Her first novels Paint Chips (2013) and My Mother’s Chamomile (2014) have contemporary settings. While she loved those stories and especially the characters, Susie felt the pull toward historical fiction.

When she read Into the Free by Julie Cantrell she knew she wanted to write historical stories with a side of spunk, grit, and vulnerability. Susie is also greatly inspired by the work of Jocelyn Green, Rachel McMillan, and Tracy Groot.

A Cup of Dust: A Novel of the Dust Bowl (2015), Finkbeiner’s bestselling historical set in 1930s Oklahoma, has been compared to the work of John Steinbeck and Harper Lee (which flatters Susie’s socks off). Pearl’s story continues with A Trail of Crumbs: A Novel of the Great Depression (2017) and A Song of Home: A Novel of the Swing Era (2018). 

What does she have planned after that? More stories, of course. She’s a junkie. She couldn’t quit if she wanted to.

First Line Friday — The Thin Man

9 Jul

Happy Friday! I am currently on a biographical novel listening binge. I have two more novels to go and then I will be on to my next personal challenge — classic mystery. The Thin Man by Dashiell Hammet is already on my Audible shelf (it’s included with my membership). Can’t wait to join Nick and Nora in solving crime.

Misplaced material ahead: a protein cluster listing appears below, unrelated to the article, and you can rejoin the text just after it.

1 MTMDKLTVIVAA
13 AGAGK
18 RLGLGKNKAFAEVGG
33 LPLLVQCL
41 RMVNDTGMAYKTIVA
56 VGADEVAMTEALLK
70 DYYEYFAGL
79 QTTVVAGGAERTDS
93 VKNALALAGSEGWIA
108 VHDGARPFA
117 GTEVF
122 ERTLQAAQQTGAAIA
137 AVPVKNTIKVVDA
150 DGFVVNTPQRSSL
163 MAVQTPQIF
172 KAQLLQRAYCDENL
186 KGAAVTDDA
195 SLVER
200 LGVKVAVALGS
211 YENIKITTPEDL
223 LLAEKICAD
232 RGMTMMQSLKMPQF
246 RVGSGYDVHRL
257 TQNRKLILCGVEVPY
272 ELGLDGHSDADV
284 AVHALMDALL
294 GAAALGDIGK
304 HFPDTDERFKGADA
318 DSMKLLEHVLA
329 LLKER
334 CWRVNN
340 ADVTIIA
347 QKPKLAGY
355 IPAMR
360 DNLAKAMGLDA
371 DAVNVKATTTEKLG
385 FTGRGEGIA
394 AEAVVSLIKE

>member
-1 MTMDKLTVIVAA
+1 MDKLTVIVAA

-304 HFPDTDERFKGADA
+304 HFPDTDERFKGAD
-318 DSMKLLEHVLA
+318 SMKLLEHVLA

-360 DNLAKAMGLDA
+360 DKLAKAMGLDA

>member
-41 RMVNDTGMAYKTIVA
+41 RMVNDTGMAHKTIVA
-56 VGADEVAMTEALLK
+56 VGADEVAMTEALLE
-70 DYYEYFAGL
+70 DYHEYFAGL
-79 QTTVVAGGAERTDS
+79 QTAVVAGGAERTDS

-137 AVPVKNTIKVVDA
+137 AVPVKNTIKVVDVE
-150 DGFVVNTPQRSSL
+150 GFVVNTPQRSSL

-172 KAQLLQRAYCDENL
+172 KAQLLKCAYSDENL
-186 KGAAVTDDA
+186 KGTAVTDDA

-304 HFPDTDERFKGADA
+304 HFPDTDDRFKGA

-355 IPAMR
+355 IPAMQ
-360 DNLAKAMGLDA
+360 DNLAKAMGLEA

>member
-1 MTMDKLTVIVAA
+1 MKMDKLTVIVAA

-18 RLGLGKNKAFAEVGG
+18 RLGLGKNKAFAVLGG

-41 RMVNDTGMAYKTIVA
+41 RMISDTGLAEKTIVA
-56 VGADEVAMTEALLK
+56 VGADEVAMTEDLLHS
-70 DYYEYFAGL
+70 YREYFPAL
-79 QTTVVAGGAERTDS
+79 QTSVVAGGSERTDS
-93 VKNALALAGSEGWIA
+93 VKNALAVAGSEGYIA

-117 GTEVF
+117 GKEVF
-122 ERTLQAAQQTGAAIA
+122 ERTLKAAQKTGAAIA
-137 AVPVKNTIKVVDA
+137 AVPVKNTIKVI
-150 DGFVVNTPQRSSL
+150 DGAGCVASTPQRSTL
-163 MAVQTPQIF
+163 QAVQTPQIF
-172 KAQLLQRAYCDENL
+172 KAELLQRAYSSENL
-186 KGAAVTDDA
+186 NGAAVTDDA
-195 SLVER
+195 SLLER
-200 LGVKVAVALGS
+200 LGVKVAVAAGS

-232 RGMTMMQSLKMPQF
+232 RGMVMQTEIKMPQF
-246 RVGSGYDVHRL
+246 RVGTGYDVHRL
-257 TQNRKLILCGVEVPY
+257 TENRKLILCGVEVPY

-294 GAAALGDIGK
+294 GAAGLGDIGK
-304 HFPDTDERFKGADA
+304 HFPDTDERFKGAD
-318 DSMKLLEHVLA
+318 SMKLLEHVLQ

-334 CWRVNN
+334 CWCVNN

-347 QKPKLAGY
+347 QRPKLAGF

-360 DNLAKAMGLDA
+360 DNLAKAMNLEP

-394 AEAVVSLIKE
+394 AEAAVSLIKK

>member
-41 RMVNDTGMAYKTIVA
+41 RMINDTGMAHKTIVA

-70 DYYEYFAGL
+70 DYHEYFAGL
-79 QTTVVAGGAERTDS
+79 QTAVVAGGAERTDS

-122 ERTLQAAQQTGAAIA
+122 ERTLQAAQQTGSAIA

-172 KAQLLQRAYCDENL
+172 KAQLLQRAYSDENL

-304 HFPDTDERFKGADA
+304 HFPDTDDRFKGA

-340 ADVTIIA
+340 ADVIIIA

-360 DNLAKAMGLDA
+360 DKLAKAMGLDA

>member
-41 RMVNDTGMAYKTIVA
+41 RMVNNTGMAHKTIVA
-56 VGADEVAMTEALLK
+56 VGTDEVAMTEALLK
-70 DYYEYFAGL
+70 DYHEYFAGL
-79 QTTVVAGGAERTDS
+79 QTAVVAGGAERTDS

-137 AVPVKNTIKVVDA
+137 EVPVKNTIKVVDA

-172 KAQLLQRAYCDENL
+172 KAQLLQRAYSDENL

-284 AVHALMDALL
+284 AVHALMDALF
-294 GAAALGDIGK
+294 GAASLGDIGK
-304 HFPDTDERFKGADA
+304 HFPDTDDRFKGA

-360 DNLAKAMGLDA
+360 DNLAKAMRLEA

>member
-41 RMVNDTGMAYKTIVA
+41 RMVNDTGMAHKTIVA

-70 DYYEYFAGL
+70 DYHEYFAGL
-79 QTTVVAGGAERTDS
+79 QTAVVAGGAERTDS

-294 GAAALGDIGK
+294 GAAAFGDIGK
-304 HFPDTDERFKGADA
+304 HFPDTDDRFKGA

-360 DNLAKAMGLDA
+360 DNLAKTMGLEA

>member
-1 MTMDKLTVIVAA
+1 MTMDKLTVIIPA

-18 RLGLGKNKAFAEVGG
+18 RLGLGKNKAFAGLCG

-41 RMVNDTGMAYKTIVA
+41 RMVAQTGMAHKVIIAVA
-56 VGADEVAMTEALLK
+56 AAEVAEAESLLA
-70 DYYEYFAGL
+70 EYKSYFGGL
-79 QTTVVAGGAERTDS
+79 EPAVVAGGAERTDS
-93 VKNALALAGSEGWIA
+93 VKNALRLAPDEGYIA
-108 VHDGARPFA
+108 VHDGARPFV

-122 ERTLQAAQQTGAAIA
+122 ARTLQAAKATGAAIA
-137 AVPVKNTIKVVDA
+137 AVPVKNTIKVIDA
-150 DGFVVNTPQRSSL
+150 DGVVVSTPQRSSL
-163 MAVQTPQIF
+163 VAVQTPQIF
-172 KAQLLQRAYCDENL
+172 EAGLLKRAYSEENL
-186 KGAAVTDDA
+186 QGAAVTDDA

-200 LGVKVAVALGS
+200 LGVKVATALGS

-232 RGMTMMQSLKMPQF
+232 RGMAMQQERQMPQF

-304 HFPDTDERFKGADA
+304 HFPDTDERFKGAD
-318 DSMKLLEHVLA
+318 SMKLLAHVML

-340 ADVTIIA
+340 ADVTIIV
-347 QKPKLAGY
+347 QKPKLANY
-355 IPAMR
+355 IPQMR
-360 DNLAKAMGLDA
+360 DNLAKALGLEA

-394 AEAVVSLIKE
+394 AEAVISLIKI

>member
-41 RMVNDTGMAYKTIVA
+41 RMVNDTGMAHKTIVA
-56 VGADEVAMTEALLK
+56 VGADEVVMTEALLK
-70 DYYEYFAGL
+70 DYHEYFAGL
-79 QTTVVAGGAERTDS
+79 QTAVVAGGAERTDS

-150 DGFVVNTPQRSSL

Here’s the first line:

I was leaning against the bar in a speakeasy on Fifty-second Street, waiting on Nora to finish her Christmas shopping, when a girl got up from the table where she had been sitting with three other people and came over to me.

The Thin Man introduces Nick and Nora Charles, New York’s coolest crime-solving couple. Nick retired from detecting after his wife inherited a tidy sum, but six years later a pretty blonde spies him at a speakeasy and asks for his help finding her father, an eccentric inventor who was once Nick’s client.  

Nick can no more resist the case than a morning cocktail or a good fight, and soon he and Nora are caught in a complicated web of confused identities and cold-blooded murder.

Samuel Dashiell Hammett was an American author of hard-boiled detective novels and short stories. He was also a screenwriter and political activist. Among the enduring characters he created are Sam Spade, Nick and Nora Charles, the Continental Op and the comic strip character Secret Agent X-9.